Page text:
What would you think, when crossing a Himalayan glacier, if you found this footprint? Clearly some animal made the mark.
This print is in a longer line of tracks, and shows not just one animal. The print looks like a person’s … but that gigantic toe on what is a left foot has the arch on the outside of the foot. Big toe on one side, the arch on the other, three tiny toes? And the longer line of footprints suggests that a family of mysteries walked the route.
Moreover, the ice-axe shows the footprint is 13 inches long. Did a family of giants walk this way? Sharp footprints on a glacier where no village or caravan route is within days of walking, found by a reputable explorer (Eric Shipton). In 1951, when these footprints were found, they gave proof to the long-standing puzzle of the Yeti or Abominable Snowman.
As an eleven-year old, I also found these photographs. Our home was in the Himalaya, and I began searching the mountains. For three decades, I, along with others, kept discovering footprints. Frequently, discoveries were in the region around Mount Everest. We repeatedly found prints in differing sizes over what came to span a century. From this grew a body of evidence that has been subjected to scientific scrutiny, time and again. These prints are not a hoax, but trails left by real animals.
Is the animal a primate like a gorilla yet to be discovered? Or, some relative of the giant panda? With the astonishing human-like feet, is the animal a relic of some prehistoric human population? Does a known animal make such footprints when in the snow? The footprints are being found at high-altitudes, where the oxygen is one-third that of sea level.
The challenge for me (and all of us who were searching) was that the trails always disappeared onto rock at the edge of glaciers. Our discoveries were always at best several hours behind the print making. We never found an animal making these trails. The mystery marched on across decades.
Then in the densest jungle in the Himalaya—the Barun Valley east of Mount Everest—when searching in the winter when snow was on the ground, we found footprints, and these footprints could be followed. They led not onto rocks, but up trees. Up in the trees we found huge nests where the animal slept. In the nests we found stiff black hairs, and the hairs could be identified: bear.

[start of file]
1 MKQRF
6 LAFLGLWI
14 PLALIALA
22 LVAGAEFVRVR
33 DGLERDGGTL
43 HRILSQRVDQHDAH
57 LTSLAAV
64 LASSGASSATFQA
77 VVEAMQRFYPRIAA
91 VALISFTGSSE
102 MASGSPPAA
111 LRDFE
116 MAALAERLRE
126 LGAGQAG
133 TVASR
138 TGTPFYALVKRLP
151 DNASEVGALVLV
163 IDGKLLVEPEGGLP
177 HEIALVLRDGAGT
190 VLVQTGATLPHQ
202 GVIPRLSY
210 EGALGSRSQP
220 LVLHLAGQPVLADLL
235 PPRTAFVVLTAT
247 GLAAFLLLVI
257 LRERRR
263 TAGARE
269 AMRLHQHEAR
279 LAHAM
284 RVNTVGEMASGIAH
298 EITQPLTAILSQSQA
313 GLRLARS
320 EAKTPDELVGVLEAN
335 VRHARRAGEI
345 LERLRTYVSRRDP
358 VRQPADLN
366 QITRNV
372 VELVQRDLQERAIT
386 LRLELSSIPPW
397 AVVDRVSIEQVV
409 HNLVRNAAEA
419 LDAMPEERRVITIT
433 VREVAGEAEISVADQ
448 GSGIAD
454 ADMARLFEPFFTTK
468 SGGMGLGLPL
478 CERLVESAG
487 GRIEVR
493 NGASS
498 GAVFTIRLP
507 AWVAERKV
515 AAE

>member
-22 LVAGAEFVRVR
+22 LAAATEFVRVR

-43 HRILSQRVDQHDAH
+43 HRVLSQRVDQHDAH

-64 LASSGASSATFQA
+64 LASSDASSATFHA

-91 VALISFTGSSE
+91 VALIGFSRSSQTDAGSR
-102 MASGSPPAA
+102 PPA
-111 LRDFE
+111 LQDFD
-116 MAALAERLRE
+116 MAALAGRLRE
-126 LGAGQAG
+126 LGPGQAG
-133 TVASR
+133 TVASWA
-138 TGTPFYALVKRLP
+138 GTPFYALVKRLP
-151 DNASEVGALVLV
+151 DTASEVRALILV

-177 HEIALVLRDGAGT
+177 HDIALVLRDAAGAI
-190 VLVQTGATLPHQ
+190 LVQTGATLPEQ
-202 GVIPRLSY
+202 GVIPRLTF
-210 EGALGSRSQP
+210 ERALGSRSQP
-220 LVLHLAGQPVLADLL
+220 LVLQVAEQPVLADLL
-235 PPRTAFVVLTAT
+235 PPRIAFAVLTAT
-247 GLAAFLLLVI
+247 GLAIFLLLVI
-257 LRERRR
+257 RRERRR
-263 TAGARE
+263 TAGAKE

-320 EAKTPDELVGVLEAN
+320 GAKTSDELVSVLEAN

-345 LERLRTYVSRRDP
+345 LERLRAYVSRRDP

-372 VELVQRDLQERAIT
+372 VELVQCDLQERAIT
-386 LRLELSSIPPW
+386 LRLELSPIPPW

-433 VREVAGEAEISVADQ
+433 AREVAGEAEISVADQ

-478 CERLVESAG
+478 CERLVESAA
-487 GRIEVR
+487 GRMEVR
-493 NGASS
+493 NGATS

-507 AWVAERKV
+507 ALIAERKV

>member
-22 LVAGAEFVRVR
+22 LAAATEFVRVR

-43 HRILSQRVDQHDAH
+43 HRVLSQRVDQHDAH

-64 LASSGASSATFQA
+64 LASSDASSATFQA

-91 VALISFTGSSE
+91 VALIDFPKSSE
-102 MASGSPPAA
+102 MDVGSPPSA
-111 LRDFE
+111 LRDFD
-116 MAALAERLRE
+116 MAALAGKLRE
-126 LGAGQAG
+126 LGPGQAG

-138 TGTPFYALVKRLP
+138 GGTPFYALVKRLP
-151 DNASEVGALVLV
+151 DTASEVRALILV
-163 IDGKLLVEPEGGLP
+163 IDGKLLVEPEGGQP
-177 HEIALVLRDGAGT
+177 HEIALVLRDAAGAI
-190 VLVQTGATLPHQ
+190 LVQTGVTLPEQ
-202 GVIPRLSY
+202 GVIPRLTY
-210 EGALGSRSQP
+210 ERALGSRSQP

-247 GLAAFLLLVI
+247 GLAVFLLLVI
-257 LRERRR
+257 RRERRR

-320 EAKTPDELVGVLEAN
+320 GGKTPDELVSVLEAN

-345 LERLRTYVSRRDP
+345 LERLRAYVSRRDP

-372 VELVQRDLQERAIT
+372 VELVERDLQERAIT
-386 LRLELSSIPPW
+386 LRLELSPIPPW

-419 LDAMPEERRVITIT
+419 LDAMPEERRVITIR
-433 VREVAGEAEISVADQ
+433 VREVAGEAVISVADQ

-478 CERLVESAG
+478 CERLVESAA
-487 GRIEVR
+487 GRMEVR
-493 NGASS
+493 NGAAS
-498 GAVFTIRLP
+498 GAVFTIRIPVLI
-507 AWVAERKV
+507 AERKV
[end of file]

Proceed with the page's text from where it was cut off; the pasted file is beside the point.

Villagers living on the periphery of these jungles said, “Yes, we have bears living in trees; they are smaller. We also have big bears; they live on the ground.” The mystery of trails in the snow became a mystery of what lived in the trees—and this was a mystery because science said all Himalayan bears lived on the ground. The particular bear that lived in the Barun Valley was supposed to be Ursus actos thibetanus, a black bear with a white V on its chest. (Other parts of the Himalaya have a brown bear that is an Asian cousin of the North American grizzly, also a sloth bear at lower elevations.)
We acquired skulls of this bear, and it was indeed Ursus actos thibetanus. Museum study then revealed that in the 1800s there were reports of tree-living bears in the Himalaya. Might a remnant population of these never further reported bears survive in the remote Barun Valley?
Figuring out this bear quest, however, led to a larger, more important trail: the creation of national parks to protect the jungle and mountains habitats the bears resided in. We first established Makalu-Barun National Park in Nepal, then came Qomolangma (Mt Everest) National Nature Preserve in Tibet/China. Then in the 1980s, still pristine were the valleys around Mount Everest. What followed then across Tibet was a series of huge national parks and setting aside what has now grown to over one hundred million acres of protected land.
This conservation effort was also distinctive because it evolved a new mode of nature protection, one that enabled people to live inside the parks, where community-based governance (not park wardens and police) protected the land. All this started from the Yeti search.
Perhaps most interesting about discovering the Yeti is that after a century of scientific work explaining the footprints, there’s still something missing. Yes, now we know what animal makes the footprints—the bear goes over the mountain to see what it can see or to mate—but there is another mystery.
A core search seems to lie in our human connection, affiliation, to understand the wild. We seek a missing link to where our species evolved from. With so few jungles left, is the wild gone now? Inside ourselves we want the wilderness to remain. A wild “man” of the jungle, the Yeti, remarkably can lead us to discovering a new type of wild that each of us can live in today.
Featured image credit: Expedition in high snows by Daniel C. Taylor, used with author permission.